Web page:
35. Waiting for Godot is a play by Samuel Beckett in which two characters, Vladimir (Didi) and Estragon (Gogo), engage in a variety of discussions and encounters while awaiting the titular Godot, who never arrives.

  36. David Eddyshaw says

    who never arrives


  37. David Eddyshaw says

    There is always the Abridged Version:

    Act I.
    Scene I.

    Enter GODOT.


  38. From Artemisia; An Essential Guide from The Herb Society of America

    Artemisia dracunculus (tarragon) includes French tarragon (syn. A. dracunculus var. sativa or ‘Sativa’), Russian tarragon (syn. A. dracunculus var. dracunculoides or A. dracunculus var. inodora), as well as wild tarragon (syn. A. dracunculus var. glauca). …

    French tarragon does not produce viable seeds. … French tarragon is propagated by root cuttings or divisions in the spring or stem cuttings later in the season

    The primary use of the distinct anise flavor of French tarragon is culinary. …

    A sugary tarragon concentrate is used in a popular carbonated soft drink called Tarhun in Armenia [sic] and parts of Russia. Tarragon is also used as a spice in a sweet cake in Slovenia…

    Russian tarragon is a hardier, coarse vigorous plant that grows from seed. It grows up to 5 feet tall with longer narrower leaves than the French tarragon. It is less aromatic and lacks the flavor of French tarragon.

    Wild tarragon is a coarse erect deciduous perennial weed. It grows to 5 feet tall and spreads by rhizomes that make the plant difficult to control.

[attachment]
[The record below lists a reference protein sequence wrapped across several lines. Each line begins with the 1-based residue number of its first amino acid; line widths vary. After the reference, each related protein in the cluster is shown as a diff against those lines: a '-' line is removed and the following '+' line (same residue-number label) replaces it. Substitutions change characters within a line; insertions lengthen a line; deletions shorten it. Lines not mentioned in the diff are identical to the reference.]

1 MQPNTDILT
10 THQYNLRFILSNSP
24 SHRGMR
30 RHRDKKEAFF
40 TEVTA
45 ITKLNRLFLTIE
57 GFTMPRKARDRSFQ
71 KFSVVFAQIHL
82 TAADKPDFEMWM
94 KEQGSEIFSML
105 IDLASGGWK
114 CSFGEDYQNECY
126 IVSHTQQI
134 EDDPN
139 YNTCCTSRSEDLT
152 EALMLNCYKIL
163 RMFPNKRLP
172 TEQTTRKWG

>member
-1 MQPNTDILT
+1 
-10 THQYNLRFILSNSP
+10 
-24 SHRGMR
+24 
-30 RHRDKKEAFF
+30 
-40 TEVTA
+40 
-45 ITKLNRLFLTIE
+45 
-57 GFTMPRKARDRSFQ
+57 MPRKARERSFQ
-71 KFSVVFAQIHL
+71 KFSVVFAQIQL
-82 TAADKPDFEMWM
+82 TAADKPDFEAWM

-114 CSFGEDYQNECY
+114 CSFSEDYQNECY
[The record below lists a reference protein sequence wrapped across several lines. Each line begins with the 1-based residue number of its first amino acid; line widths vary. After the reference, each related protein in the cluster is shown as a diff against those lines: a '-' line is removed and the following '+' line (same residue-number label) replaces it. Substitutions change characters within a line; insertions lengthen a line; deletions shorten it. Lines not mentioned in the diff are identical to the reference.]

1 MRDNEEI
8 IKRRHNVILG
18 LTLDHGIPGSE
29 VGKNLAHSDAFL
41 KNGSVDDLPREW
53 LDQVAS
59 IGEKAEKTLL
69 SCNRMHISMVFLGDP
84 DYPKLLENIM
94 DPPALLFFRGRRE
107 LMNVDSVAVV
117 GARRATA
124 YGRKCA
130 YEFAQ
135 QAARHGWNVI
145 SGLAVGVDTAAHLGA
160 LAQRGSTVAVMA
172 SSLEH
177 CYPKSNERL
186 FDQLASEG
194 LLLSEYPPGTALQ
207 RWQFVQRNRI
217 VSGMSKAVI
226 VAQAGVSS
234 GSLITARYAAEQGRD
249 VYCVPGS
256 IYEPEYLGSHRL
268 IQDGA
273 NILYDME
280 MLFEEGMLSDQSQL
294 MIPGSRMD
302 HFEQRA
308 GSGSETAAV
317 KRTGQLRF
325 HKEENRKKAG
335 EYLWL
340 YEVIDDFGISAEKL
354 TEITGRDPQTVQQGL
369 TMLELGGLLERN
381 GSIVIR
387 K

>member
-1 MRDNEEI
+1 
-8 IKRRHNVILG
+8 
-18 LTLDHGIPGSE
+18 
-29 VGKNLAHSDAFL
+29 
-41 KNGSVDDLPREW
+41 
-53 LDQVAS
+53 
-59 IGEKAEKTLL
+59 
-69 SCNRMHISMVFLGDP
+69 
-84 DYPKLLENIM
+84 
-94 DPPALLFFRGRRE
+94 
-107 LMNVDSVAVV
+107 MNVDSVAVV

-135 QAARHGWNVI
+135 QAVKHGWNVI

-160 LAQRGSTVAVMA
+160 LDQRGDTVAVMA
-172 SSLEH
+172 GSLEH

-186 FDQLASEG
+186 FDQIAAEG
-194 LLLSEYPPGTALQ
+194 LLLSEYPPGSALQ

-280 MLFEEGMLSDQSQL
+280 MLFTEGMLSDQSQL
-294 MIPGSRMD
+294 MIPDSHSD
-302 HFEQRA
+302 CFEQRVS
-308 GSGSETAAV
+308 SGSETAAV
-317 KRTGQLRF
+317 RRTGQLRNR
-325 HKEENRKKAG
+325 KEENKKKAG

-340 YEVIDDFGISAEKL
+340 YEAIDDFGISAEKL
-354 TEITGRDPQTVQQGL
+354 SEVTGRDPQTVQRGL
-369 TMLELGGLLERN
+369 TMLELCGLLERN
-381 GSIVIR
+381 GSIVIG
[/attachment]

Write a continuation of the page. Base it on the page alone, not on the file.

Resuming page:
Some google translation from a Georgian horticulture site:

    ქვეყანაში ტარხუნის ჯიშები …

    ხოლო დობრნია უფრო შესაფერისია გამაგრილებელი სასმელების დასამზადებლად.

    Tarragon varieties in the country …

    Dobrnia [sic] is more suitable for making soft drinks

    ტარხუნის დობრინიას მთელი მეტრი სიგრძის აქვს სამკურნალო თვისებები. ბალახს შეიცავს კაროტინი, კვალი ელემენტები, ვიტამინები და ასკორბინის მჟავა. ტარხუნ დობრინას გამორჩეული თვისებაა წინააღმდეგობა ცივ და სიცხესთან, აგრეთვე ერთ საიტზე 10 წელზე მეტი ხნის განმავლობაში ზრდის უნარი

    Tarragon Dobrinia whole meter long has healing properties. The herb contains carotene, trace elements, vitamins and ascorbic acid. A distinctive feature of Tarragon Dobrina is its resistance to cold and heat, as well as its ability to grow for more than 10 years on a single site

    maybe “chukhpuch” is the rustic name for the “Dobrinia” cultivar or its antecedent?

  39. Dmitry Pruss says

    So the Armenian trace didn’t lead anywhere?

  40. maybe “chukhpuch” is the rustic name for the “Dobrinia” cultivar or its antecedent?

    From the context it might not be the name of a plant but a word for “extract” or such.

  41. But then it should be in the dictionary. I’m leaning toward the theory that “chukhpuch” is an error for some other word, which you’d probably have to be a Georgian to figure out.

  42. We need a Kurdish speaker, but I feel like I’m in the right ballpark here:

    “şax” /ʃax/ appears to be “branch” (as in tree and other contexts meaning division)

    “pûş” /puːʃ/ appears to be “hay/grass”

    “şaxê pûş” is probably something like “hay branch”, if I understand how the constructive works in Kurdish, which suggests the original term is probably nothing more than “leaf-” or “branch-” (extract) lost in translation from some Kurdish-like language.

  43. Xerîb would probably have said something if it were anything like Kurdish, Turkish, or Persian, or I don’t know what else…